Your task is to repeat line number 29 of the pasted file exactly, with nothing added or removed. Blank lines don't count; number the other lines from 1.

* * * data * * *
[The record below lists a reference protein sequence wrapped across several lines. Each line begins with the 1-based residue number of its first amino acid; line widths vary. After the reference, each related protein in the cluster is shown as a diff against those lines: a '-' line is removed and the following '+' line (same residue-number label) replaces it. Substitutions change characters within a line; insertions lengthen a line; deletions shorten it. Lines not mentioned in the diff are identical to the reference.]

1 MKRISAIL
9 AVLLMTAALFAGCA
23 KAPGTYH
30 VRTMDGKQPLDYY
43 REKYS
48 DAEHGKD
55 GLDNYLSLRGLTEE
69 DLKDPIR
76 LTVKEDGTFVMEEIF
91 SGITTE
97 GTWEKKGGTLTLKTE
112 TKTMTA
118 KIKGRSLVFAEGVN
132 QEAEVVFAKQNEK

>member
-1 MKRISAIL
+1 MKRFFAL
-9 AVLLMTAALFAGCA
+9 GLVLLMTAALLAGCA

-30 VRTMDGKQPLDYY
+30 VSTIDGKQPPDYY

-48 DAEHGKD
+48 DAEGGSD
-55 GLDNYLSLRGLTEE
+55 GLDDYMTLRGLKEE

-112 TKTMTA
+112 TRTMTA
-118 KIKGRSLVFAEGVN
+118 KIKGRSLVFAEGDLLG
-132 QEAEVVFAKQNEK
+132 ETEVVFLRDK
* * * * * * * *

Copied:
-118 KIKGRSLVFAEGVN